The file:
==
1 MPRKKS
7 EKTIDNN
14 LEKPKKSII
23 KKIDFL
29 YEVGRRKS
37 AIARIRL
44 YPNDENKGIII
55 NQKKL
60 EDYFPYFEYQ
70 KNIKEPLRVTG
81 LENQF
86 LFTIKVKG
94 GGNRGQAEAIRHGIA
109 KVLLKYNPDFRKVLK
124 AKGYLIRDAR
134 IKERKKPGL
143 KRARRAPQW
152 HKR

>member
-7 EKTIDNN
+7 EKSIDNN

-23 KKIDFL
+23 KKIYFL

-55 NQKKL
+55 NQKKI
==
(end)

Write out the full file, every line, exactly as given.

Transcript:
1 MPRKKS
7 EKTIDNN
14 LEKPKKSII
23 KKIDFL
29 YEVGRRKS
37 AIARIRL
44 YPNDENKGIII
55 NQKKL
60 EDYFPYFEYQ
70 KNIKEPLRVTG
81 LENQF
86 LFTIKVKG
94 GGNRGQAEAIRHGIA
109 KVLLKYNPDFRKVLK
124 AKGYLIRDAR
134 IKERKKPGL
143 KRARRAPQW
152 HKR

>member
-7 EKTIDNN
+7 EKSIDNN

-23 KKIDFL
+23 KKIYFL

-55 NQKKL
+55 NQKKI